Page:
In this example, the investor did not know the buying price when he placed the order. He may risk buying high if the stock price slips after purchase. However, a market order makes deals as fast as possible.

limit order

What is a Limit Order?

A limit order is a directive to buy or sell stocks with a specific price or better. An investor has control over the price he will accept or trade. A buy-limit order allows an investor to buy a stock at a limit price or lower. In contrast, a sell-limit order lets a trader sell a stock at a specific limit price or higher. A limit order usually lasts an execution period (typically 30 days.)


  • Price control: Another benefit is that, with a limit order, you can design the price range of a stock in a fast-moving or volatile market to rationalize your investments. For example, you can capture your investment costs and profits on trading stocks by using limit orders. Limit order investing can avoid price slippage caused by a market order.
  • Reduced execution risk: An investor can use a limit order to avoid an unknown price problem caused by a market order, as only a specified or better price will be executed in a limit order.
  • Thinly traded securities: Investors may benefit from thinly traded securities with wide bid-ask spreads, which is the difference between an asking price a buyer is willing to buy for an asset and the lowest price a seller is willing to sell. A bid-ask spread can be enormous for 2 situations: securities with few transactions or in a tumultuous market.

A limit order ensures a stock must fall to a minimum price before an investor is ready to buy or sell it, thus protecting investors from arbitrary prices like a market order.


  • No fill-up guarantee: An investor sets a specified limit price for a stock to be executed to get the price for a stock bought. However, a limit order cannot guarantee to fulfill the instruction. As a counterparty for the limit order is unavailable in the market, the order can await on an order book until filled up, expired, or canceled.
  • Stock liquidity: Investors may have difficulty using limit orders to buy or sell stocks when looking for thinly traded shares due to the lack of liquidity. Using a limit buy or sell order may not ease up the problems.
  • Trading costs: Stockbrokers charge higher fees for executing limit orders than market orders due to a limit order’s complexity. Advanced investors tend to use limit orders more than beginners. Novel investors should begin with market orders before employing limit orders to avoid losses at early stages.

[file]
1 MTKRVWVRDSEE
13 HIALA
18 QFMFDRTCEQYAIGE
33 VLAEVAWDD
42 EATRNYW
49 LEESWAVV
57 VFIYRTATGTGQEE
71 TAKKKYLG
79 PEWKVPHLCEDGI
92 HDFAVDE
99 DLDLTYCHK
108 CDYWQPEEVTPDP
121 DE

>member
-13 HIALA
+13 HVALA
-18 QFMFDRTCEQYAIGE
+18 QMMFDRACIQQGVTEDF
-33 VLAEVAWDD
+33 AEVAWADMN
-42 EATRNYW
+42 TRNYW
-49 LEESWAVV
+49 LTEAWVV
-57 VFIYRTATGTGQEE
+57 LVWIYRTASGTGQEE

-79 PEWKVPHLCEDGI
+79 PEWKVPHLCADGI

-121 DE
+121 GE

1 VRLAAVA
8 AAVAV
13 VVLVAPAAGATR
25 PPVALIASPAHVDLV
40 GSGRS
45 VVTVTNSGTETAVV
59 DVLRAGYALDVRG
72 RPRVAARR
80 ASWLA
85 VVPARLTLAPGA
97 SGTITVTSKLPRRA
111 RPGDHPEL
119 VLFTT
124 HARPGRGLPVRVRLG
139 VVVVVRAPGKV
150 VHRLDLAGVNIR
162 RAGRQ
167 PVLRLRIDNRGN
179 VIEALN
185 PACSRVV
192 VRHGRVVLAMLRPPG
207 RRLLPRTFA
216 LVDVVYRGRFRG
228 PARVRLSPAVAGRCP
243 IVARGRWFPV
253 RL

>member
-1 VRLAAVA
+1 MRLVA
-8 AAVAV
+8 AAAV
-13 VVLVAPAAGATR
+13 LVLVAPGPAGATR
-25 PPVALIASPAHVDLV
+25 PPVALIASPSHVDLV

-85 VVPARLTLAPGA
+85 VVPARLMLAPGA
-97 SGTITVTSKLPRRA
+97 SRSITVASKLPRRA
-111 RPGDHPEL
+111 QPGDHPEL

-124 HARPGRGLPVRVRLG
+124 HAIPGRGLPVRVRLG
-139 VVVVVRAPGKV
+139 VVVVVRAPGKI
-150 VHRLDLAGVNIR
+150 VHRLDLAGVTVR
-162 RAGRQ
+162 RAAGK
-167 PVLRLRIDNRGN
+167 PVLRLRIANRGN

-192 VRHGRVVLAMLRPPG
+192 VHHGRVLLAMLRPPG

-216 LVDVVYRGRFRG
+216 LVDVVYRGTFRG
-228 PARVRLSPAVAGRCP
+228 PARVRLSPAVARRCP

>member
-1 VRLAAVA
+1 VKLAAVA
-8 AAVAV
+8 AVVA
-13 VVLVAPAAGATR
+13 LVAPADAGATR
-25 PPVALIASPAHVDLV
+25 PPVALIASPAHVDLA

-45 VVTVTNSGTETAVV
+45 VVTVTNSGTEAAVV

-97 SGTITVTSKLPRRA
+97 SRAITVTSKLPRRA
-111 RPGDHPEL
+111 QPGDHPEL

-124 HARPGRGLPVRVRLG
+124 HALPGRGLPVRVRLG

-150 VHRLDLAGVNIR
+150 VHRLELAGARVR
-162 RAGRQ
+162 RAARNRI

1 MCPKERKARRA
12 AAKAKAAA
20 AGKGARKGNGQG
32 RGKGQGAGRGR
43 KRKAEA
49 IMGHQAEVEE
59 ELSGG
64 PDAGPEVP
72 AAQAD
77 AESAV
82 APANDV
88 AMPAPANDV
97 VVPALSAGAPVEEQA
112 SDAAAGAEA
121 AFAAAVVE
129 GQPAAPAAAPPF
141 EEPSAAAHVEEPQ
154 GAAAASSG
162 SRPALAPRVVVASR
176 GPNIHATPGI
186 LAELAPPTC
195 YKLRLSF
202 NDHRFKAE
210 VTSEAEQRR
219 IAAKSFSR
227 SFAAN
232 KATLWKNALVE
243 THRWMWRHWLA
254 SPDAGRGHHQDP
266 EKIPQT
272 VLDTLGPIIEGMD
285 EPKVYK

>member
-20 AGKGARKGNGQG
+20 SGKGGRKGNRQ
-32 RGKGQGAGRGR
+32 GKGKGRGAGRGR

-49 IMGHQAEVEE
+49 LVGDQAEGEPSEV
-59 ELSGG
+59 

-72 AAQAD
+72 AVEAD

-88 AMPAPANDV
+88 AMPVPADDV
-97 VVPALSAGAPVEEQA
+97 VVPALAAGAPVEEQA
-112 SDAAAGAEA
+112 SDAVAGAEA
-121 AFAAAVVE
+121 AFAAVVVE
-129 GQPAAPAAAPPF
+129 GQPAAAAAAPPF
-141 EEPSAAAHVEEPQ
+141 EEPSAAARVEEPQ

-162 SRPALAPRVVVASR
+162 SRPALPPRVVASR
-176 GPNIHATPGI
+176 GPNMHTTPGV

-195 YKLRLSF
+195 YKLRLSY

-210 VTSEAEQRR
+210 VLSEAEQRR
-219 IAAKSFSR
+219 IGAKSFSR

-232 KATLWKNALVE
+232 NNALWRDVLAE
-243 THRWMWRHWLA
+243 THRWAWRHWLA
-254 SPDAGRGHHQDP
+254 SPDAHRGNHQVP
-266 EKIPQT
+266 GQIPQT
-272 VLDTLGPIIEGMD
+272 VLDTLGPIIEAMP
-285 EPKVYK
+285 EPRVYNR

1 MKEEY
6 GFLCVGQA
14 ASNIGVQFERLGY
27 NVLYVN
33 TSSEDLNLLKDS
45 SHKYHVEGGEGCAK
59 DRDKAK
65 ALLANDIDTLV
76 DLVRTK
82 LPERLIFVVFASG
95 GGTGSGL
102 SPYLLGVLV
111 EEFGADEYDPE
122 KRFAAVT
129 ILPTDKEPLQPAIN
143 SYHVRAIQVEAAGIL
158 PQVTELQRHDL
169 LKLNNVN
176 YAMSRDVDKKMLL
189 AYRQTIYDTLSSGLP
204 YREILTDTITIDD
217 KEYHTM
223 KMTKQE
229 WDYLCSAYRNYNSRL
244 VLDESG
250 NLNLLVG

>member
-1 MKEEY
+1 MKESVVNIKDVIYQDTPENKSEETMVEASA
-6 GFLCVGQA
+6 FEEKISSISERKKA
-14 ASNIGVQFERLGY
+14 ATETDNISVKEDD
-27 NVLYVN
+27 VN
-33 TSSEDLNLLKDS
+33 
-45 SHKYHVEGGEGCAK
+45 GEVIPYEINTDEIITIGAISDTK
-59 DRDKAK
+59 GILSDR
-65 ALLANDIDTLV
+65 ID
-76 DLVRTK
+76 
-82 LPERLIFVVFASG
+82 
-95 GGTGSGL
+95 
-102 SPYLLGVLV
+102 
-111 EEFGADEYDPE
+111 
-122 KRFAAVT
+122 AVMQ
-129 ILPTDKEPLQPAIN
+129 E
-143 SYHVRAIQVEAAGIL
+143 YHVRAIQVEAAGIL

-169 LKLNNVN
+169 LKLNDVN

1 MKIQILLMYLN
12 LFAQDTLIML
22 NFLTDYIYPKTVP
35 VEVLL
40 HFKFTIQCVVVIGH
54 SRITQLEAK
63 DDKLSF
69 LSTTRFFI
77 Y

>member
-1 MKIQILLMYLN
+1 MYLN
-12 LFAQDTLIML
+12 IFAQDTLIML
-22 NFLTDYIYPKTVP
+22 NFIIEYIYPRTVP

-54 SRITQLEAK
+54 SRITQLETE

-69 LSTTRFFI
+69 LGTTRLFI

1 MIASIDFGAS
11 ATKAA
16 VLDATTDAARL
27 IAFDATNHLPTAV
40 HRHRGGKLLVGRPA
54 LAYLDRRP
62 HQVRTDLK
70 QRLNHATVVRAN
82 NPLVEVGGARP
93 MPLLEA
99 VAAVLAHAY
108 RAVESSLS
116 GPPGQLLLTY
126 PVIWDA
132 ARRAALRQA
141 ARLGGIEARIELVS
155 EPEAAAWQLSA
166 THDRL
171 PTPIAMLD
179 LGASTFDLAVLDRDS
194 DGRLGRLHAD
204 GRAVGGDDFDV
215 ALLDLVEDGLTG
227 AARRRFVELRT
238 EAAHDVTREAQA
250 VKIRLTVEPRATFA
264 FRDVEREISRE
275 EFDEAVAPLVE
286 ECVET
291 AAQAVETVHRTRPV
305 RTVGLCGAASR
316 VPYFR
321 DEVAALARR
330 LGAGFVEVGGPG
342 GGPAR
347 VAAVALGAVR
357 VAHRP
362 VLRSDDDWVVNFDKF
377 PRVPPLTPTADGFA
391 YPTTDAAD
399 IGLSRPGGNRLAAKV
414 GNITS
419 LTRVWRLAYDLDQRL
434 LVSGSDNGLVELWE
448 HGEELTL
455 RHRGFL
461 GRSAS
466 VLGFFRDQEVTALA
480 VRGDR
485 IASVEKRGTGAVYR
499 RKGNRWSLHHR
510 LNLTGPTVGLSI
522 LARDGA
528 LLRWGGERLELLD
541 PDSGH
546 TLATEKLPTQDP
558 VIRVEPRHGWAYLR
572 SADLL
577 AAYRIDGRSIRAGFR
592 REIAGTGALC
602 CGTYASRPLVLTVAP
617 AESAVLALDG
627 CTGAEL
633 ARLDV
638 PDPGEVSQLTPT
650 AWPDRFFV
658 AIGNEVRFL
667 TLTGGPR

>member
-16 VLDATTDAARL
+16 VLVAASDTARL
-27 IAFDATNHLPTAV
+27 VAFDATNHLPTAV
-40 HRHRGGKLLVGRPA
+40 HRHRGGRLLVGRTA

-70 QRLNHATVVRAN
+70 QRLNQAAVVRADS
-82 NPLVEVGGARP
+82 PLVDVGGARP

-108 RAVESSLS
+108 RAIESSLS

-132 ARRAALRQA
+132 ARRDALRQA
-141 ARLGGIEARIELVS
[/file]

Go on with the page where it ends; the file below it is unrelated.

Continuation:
• Missing opportunities: Investors may risk investment opportunities if a limit order is not exercisable due to unavailable counterparties or expiration, losing access to investments, and the chance to profit from stock appreciation.

Limit Order Example

In the earlier market order case, an investor thinks the stock market will fluctuate and places a buy order of 100 shares of Tesla (TSLA) for USD 200 a share, while the share is currently trading for USD 210 a share. 

If the stock falls to USD 200, his stockbroker will fill up the order, regardless of what happens to further price drops. The investor gains provided the stock price rises above USD 200 later. On the contrary, if the stock never drops or rises to USD220 a share, the investor misses the opportunity to gain because the order was not filled up.

Who is a limit order suitable?

You can use a limit order in investing when the market is volatile or a stock is thinly traded with a bid-ask spread. A limit order protects you from abrupt pricing in a hugely swinging market. It assures you of the prices expected from thinly traded stocks. However, investors are guaranteed to fill up a limit order due to demands in the market and are subject to missing opportunities.

Is a Market Order More Suitable than a Limit Order?

A market order is suitable for investors working in a fast-moving market. In contrast, a limit order helps investors pinpoint better pricing in thinly traded investments or a volatile market. Finally, it depends on your investment demands and requirements.

Is A Limit Order More Cost-Effective than a Market Order?

A limit order is a complex instruction involving more effort than a straightforward market order. Therefore, the cost for a limit order is more expensive than a market order. If improperly implemented, a limit order can cost more for investors than a market order.

Where is It Appropriate to Utilize a Limit Order?

Two situations are suitable for a limit order strategy:

  • To ensure an expected pricing in a volatile market
  • To exact an anticipated price on thinly traded stocks.

What does A Stop-Limit Order Entail?

A stop-limit order specifies an additional feature to a limit order besides a minimum price on a stock. In a stop-limit order, an investor adds a price range before buying, such as USD 180 to 190 in the Tesla example, rather than a single-limit price in a limit order.

stop limit order

Final Thought

A limit order specifies a minimum price to buy or sell, and a market price looks for the best available market price for a security. It depends on an investor’s requirements whether to use either investment strategy.

3 Key Takeaways:

  • A limit order specifies a minimum price reached before buying or selling a stock.
  • A market order looks for the best market price and instant execution for a stock.
  • An investor should base his demands and requirements before using a limit or market order.